The radial flow parameters are important quantities in relativistic heavy ion collisions [1]. They constrain the equation of state [2] and in particular, the anisotropic parameter relates to shear viscosity [3]. They are usually extracted from the spectrum of transverse momentum by the parameterizations of Blast-wave model [4].
In the present work, we suggest a direct measure of radial velocity, i.e., microscopic average velocity of freeze-out particles in azimuthal plane. It contains three parts: average radial expansion velocity, average anisotropic velocity (the amplitude of modulation in radial expansion velocity as function of the relative angle to the reaction plane), and average thermal velocity.
Using the sample of Au+ Au collisions at 200 GeV produced by AMPT with string melting model, we demonstrate that this microscopic average velocity is well fitted by two parts: an average isotropic velocity, and an average anisotropic velocity, which is azimuthal angle dependent. This form of radial velocity is the same as theoretically expected radial flow parameterization [5]. But the difference is that the average isotropic velocity contains the contributions of thermal motion. From the particle species dependence of the average isotropic velocity, we demonstrate that the heavier the mass of the particles, the smaller the isotropic velocity is. It is just the character of thermal motion.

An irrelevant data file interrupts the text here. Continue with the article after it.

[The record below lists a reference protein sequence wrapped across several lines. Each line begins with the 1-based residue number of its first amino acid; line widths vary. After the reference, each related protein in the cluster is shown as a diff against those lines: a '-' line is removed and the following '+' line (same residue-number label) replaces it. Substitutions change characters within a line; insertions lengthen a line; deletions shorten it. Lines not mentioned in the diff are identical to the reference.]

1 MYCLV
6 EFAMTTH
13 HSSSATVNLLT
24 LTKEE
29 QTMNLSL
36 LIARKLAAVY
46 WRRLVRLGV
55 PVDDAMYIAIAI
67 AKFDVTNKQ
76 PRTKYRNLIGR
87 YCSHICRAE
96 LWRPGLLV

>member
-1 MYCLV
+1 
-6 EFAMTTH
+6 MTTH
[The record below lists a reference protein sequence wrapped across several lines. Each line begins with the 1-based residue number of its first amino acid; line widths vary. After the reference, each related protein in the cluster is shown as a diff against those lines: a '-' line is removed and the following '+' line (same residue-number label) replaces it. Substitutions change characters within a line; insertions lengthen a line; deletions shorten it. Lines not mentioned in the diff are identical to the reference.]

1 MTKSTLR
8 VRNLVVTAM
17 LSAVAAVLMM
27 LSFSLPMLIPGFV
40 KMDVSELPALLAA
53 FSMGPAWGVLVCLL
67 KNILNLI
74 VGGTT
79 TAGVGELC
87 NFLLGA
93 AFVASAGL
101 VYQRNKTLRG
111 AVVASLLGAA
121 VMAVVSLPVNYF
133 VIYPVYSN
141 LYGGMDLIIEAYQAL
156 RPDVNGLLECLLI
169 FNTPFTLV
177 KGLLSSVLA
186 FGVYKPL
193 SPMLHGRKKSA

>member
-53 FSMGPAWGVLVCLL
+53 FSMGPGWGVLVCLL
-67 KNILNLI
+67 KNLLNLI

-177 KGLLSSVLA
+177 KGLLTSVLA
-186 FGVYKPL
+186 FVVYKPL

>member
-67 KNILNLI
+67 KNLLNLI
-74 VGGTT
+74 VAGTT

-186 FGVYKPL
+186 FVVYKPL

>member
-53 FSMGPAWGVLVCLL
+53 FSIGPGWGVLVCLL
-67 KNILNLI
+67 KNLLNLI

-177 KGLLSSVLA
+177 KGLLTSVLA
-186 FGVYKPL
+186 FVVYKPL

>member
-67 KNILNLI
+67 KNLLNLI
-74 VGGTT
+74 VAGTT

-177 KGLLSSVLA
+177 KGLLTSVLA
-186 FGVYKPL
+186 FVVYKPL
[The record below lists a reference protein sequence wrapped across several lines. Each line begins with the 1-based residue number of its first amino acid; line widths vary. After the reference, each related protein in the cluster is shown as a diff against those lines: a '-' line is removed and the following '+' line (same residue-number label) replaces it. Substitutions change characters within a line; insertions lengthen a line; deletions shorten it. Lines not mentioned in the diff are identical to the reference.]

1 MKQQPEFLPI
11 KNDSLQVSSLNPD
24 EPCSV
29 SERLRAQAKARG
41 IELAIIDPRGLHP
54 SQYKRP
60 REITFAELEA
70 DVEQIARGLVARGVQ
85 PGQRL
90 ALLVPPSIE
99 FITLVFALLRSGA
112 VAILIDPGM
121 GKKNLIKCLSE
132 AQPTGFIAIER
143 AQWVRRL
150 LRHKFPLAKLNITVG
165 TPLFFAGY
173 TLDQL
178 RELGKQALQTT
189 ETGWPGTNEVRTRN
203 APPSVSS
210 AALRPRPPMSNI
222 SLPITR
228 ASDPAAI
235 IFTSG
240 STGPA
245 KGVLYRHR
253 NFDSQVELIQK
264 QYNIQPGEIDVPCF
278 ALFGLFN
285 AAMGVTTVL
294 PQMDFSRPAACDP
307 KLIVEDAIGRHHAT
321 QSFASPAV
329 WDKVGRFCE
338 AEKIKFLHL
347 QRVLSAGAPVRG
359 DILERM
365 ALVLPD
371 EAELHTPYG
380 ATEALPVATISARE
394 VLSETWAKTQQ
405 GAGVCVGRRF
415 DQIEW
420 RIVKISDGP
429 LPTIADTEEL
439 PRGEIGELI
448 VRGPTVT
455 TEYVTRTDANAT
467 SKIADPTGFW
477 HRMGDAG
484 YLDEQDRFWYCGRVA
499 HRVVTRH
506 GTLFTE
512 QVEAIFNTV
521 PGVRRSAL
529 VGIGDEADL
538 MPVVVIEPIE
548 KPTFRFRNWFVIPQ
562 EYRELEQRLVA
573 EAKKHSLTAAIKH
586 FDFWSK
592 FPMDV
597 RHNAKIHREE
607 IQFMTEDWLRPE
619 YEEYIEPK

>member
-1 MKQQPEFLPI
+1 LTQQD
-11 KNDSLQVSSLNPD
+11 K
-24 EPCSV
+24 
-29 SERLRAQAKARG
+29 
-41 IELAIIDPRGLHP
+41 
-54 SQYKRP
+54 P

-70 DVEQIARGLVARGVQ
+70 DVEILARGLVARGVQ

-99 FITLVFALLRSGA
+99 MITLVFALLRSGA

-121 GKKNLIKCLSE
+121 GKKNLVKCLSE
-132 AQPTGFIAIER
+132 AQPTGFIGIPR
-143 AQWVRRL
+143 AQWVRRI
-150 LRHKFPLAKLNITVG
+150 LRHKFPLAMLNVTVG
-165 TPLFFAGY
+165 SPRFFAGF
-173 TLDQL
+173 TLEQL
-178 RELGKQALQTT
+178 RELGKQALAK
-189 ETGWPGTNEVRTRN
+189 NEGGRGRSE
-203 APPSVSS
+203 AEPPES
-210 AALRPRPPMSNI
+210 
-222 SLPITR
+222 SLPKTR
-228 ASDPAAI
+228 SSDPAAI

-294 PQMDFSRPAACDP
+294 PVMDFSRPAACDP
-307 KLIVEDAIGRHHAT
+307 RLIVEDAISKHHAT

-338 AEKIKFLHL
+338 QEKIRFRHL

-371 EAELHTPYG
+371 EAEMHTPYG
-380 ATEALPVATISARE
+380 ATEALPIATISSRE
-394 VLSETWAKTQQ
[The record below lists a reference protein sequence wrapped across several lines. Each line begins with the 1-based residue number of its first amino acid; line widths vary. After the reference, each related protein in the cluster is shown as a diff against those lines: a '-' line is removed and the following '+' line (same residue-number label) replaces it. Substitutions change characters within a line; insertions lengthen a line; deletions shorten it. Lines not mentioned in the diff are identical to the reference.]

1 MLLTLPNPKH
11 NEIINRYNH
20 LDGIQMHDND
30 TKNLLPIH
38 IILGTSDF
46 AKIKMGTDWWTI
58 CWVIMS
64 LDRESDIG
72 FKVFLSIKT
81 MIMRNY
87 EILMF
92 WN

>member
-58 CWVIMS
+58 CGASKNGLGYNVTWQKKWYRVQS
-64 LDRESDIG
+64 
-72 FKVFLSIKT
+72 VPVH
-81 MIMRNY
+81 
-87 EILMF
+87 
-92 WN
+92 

Fortunately, average thermal velocity is isotropic and therefore has no contribution toward the average anisotropic velocity. In order to confirm this, the centrality dependence of average radial velocity is presented. We find that its anisotropic part is close to zero when the collisions approach to the central ones. It shows indeed no anisotropic velocity in an ideal central collision.
Moreover, we carefully extract kinetic freeze-out parameters in the same sample by fitting pt spectrum and elliptic flow using the parameterization of blast-wave model [4,6]. It is found that the average anisotropic velocity is well coincident with the anisotropic flow velocity extracted by blast-wave model. Furthermore, the centrality dependence of average anisotropic velocity is also consistent with that of extracted from the Blast-wave model. So microscopic average anisotropic velocity of final state particles is a good approximation of anisotropic flow velocity.
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